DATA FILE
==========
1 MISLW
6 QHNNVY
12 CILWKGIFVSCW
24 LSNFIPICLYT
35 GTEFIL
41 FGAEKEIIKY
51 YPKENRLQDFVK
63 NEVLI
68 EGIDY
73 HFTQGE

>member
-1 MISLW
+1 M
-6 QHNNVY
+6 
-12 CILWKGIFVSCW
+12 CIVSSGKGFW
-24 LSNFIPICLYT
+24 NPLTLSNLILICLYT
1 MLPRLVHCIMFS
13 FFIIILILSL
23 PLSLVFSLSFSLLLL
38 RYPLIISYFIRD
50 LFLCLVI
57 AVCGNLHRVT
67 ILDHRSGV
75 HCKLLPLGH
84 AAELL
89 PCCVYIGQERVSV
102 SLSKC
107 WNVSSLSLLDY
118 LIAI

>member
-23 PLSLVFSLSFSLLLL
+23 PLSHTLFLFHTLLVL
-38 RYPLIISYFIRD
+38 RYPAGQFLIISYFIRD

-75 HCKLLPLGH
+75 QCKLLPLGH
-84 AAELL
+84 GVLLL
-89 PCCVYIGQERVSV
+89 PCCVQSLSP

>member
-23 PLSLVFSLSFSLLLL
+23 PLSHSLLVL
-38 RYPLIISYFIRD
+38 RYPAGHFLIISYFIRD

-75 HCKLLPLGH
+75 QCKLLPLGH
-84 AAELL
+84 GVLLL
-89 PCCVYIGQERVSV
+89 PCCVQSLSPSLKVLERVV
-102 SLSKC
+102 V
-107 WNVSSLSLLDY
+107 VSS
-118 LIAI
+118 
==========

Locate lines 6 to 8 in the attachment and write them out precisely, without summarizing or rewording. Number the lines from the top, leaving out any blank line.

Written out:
41 FGAEKEIIKY
51 YPKENRLQDFVK
63 NEVLI